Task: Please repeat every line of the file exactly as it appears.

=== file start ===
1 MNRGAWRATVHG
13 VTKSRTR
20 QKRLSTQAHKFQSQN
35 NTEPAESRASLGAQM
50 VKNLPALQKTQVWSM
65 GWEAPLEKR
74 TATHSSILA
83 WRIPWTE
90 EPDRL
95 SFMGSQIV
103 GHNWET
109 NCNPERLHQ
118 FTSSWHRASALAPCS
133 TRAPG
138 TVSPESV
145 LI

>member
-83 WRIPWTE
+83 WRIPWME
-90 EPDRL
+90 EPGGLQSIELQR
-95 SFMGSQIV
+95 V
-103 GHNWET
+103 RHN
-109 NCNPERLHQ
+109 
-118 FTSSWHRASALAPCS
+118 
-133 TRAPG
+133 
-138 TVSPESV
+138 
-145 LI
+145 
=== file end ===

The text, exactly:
1 MNRGAWRATVHG
13 VTKSRTR
20 QKRLSTQAHKFQSQN
35 NTEPAESRASLGAQM
50 VKNLPALQKTQVWSM
65 GWEAPLEKR
74 TATHSSILA
83 WRIPWTE
90 EPDRL
95 SFMGSQIV
103 GHNWET
109 NCNPERLHQ
118 FTSSWHRASALAPCS
133 TRAPG
138 TVSPESV
145 LI

>member
-83 WRIPWTE
+83 WRIPWME
-90 EPDRL
+90 EPGGLQSIELQR
-95 SFMGSQIV
+95 V
-103 GHNWET
+103 RHN
-109 NCNPERLHQ
+109 
-118 FTSSWHRASALAPCS
+118 
-133 TRAPG
+133 
-138 TVSPESV
+138 
-145 LI
+145 